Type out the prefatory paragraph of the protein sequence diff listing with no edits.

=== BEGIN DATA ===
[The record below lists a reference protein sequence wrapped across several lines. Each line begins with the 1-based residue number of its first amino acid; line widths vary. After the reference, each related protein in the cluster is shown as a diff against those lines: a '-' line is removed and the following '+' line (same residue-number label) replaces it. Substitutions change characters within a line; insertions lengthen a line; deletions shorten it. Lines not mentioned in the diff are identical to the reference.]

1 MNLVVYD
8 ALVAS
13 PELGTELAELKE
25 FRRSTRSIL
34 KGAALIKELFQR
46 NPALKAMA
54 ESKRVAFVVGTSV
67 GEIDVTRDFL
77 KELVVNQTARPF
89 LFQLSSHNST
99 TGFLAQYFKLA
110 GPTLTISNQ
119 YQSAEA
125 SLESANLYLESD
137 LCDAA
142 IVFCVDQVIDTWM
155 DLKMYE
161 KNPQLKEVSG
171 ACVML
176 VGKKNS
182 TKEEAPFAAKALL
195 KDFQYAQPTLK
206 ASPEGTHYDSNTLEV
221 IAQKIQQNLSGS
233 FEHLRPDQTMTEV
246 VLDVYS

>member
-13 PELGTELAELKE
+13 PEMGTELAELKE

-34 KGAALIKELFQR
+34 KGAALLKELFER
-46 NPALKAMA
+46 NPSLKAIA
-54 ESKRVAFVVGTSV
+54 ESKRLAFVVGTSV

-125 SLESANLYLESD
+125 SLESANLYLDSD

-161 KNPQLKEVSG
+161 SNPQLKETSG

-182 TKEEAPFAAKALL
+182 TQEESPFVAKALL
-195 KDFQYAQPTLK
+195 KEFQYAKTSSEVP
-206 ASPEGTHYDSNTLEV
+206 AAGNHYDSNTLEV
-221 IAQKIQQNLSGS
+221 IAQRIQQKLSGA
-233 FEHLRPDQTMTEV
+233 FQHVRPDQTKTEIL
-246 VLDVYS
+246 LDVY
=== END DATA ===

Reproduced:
[The record below lists a reference protein sequence wrapped across several lines. Each line begins with the 1-based residue number of its first amino acid; line widths vary. After the reference, each related protein in the cluster is shown as a diff against those lines: a '-' line is removed and the following '+' line (same residue-number label) replaces it. Substitutions change characters within a line; insertions lengthen a line; deletions shorten it. Lines not mentioned in the diff are identical to the reference.]